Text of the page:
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The Future of Social Security: 12 Proposals You Should Know About

Pros and cons of options on the table in Washington

Reduce Benefits for Higher Earners

Social Security benefit payments are based on the portion of a worker’s earnings that was subject to Social Security payroll taxes. While higher lifetime earners receive higher payments than lower lifetime earners, their benefits replace a smaller share of their past earnings than do the benefits provided to lower earners. One option to help close Social Security’s funding gap would be to reduce benefits for higher lifetime earners. This could be done by modifying Social Security’s benefit formula in a number of ways, depending on who is classified as higher earners and how much their benefits are reduced. Most options use a sliding scale to reduce the benefits most for higher earners, make smaller changes for middle earners and make no benefit changes for lower earners.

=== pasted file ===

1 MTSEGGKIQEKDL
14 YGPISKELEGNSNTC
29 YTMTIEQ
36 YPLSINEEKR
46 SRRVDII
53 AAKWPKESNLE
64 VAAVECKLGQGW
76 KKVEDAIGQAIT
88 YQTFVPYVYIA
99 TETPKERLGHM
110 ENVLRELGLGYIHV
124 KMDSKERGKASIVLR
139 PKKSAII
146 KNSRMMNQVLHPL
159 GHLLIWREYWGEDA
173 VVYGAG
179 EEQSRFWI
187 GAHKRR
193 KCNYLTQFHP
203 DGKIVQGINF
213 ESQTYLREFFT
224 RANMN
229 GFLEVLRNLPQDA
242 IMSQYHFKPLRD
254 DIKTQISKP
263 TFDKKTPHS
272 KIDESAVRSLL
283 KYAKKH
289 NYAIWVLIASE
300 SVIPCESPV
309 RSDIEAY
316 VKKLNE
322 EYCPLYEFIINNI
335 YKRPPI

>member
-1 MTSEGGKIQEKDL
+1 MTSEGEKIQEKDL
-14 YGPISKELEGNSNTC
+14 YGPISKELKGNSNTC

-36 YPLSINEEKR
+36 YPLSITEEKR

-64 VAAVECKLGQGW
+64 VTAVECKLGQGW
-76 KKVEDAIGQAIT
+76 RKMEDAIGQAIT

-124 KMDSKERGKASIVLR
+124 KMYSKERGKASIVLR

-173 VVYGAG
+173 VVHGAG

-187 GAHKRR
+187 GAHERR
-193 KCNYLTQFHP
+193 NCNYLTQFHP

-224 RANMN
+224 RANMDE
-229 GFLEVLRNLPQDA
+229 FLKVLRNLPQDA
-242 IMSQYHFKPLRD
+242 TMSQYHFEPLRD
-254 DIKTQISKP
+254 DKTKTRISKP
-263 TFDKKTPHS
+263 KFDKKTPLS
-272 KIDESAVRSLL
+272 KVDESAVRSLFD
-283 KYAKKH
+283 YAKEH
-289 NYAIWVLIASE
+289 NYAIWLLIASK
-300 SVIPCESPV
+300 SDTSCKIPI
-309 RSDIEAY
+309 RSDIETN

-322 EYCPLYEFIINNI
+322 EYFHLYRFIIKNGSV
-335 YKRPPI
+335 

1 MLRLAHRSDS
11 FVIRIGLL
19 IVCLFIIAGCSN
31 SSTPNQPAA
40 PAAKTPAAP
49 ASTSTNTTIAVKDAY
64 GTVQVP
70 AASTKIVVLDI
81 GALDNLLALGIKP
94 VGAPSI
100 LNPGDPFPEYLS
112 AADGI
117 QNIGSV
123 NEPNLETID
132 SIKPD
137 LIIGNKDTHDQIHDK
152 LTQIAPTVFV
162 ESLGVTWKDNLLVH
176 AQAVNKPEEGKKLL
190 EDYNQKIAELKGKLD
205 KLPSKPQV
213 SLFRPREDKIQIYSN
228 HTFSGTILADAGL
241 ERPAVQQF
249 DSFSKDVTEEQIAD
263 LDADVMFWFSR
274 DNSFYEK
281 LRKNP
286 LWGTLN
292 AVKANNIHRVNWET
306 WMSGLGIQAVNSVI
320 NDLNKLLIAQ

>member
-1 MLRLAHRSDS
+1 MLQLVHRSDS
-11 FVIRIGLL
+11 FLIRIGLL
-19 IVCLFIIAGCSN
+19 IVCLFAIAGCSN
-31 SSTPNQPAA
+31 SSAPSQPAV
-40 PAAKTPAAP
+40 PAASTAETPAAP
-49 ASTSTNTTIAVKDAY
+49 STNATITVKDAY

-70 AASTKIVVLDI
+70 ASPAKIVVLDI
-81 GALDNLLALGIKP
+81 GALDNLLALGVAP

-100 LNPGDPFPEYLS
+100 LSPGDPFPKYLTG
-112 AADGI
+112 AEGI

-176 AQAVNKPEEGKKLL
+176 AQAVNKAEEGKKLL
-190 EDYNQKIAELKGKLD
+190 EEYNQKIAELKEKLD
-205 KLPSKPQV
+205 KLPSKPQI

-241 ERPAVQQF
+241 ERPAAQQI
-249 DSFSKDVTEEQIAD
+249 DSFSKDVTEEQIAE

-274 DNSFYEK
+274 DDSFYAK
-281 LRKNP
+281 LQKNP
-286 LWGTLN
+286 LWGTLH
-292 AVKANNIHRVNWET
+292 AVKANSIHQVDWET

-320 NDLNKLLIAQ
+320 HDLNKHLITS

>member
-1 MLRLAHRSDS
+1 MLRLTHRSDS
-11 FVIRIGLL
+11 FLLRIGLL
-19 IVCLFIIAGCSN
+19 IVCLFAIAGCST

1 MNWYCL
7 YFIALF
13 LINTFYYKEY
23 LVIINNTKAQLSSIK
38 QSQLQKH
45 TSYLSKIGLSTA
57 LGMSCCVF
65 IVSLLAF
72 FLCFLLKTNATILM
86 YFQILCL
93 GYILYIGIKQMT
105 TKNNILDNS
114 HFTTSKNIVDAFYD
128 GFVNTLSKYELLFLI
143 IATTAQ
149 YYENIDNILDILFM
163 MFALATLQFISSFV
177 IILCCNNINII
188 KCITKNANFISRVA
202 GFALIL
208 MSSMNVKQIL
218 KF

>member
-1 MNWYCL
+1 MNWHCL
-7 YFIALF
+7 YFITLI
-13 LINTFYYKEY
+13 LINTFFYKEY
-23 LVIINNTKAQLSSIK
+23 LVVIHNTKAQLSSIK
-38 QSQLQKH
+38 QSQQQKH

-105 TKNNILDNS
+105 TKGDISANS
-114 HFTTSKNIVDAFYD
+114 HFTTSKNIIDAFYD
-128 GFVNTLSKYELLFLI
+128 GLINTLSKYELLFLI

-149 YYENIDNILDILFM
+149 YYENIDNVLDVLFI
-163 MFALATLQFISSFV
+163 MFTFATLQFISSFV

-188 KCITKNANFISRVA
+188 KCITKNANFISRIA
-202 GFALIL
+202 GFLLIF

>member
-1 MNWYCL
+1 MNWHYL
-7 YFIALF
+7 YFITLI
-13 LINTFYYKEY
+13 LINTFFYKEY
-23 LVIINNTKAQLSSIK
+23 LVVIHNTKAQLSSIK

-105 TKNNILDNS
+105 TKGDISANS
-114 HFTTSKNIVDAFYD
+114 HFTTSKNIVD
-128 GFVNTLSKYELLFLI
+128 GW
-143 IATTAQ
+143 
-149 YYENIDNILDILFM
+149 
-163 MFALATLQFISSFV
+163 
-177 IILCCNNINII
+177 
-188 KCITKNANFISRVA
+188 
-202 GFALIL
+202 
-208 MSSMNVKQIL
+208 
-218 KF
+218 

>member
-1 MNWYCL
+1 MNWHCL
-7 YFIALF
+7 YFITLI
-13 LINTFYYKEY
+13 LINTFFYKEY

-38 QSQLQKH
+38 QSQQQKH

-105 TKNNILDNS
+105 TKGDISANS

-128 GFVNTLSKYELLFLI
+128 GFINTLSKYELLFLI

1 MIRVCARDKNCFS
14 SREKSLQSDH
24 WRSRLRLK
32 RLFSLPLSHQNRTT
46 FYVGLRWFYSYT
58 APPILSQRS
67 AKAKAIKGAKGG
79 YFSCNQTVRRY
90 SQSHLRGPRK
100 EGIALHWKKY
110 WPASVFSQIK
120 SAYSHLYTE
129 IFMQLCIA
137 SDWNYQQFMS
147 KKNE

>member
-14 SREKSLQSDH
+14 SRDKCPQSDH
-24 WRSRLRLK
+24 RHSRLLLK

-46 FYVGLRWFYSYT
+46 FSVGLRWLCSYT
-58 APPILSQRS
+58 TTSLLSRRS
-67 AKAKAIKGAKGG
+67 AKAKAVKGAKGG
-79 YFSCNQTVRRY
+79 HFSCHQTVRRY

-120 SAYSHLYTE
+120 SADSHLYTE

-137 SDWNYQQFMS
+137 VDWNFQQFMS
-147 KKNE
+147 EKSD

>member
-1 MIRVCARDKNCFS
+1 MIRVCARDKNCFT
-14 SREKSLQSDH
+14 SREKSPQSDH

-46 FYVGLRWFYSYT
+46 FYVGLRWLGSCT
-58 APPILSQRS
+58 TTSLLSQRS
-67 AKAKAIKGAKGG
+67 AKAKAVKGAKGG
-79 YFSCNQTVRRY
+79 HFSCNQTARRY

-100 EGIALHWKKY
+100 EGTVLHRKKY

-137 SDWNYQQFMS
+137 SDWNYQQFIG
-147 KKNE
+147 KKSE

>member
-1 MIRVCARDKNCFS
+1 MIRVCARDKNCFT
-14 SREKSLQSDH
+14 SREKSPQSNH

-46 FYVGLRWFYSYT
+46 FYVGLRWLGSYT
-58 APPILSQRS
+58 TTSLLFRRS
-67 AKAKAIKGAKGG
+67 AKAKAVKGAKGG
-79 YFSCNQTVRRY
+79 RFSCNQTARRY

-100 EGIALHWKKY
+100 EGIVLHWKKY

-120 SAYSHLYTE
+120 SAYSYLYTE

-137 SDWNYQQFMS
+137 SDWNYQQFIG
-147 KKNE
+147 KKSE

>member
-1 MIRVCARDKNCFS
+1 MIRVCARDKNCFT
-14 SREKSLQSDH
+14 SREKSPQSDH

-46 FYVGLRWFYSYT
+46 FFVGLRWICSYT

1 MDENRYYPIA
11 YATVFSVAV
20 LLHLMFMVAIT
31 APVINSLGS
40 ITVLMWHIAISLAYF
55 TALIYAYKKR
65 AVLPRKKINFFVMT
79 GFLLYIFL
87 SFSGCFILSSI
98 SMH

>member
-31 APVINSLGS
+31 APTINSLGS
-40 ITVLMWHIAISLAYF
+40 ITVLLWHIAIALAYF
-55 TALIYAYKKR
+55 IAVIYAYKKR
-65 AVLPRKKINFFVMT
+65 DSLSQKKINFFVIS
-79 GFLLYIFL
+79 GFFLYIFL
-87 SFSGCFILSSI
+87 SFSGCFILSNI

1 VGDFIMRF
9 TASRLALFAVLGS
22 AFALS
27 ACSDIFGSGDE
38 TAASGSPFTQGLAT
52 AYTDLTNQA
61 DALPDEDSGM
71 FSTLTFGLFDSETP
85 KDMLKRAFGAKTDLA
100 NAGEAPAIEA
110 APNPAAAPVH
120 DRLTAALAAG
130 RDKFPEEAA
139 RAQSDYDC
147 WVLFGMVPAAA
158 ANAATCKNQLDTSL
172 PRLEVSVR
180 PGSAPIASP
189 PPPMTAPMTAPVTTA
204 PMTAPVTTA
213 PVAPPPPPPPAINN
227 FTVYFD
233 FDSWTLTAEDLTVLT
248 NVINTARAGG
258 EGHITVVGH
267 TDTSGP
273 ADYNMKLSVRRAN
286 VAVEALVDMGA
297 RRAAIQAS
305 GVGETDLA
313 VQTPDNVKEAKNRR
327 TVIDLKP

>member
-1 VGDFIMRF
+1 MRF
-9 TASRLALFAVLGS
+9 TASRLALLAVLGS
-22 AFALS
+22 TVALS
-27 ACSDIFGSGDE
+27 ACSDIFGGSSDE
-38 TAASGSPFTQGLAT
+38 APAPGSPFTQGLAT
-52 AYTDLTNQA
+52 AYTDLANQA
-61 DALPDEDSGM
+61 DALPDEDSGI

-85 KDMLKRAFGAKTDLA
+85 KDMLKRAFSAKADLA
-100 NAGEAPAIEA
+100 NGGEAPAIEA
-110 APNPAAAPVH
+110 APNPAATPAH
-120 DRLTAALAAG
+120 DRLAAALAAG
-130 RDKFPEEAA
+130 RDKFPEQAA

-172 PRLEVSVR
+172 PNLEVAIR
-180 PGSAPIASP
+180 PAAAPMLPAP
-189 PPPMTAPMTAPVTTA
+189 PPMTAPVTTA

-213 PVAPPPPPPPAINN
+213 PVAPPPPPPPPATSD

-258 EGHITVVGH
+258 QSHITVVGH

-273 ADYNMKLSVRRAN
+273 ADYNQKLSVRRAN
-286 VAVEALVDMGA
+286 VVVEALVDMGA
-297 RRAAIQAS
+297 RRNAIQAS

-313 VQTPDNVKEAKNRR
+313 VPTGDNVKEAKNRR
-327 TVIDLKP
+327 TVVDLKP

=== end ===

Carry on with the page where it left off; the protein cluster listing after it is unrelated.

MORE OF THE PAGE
Options include:

  • Reduce benefits for the highest-earning 25 percent. Gradually reducing benefits over time for the highest-earning 25 percent of individuals by a sliding scale up to a 15 percent benefit reduction for maximum earners is estimated to fill 7 percent of the funding gap.
  • Reduce benefits for the highest-earning 50 percent. Gradually reducing benefits over time for the highest-earning 50 percent of individuals by a sliding scale up to a 28 percent benefit reduction for maximum earners is estimated to fill 31 percent of the funding gap.

PRO: In coming years, when Social Security won’t have enough payroll tax money to pay full benefits to everyone, it seems only fair to pay full benefits to lower-wage workers and lower benefits to those who had higher earnings. Wealthier retirees have other ways, such as pensions and savings, to fund their retirements. They don’t need full benefits. Everyone would still receive a benefit, but higher-earning retirees would receive less than they do now. (David John, Heritage Foundation)

CON: These proposals would actually cut benefits for middle-class workers making as little as $35,000 a year. They are not “high earners.” Benefits are already modest. Retirees’ health care costs are rising while other retirement resources —– home equity, pensions, lifetime savings —– are at risk or unavailable for too many Americans. Most seniors get most of their income from Social Security. Cuts are not the answer. We can afford to preserve Social Security’s promised benefits. (Virginia Reno, National Academy of Social Insurance)

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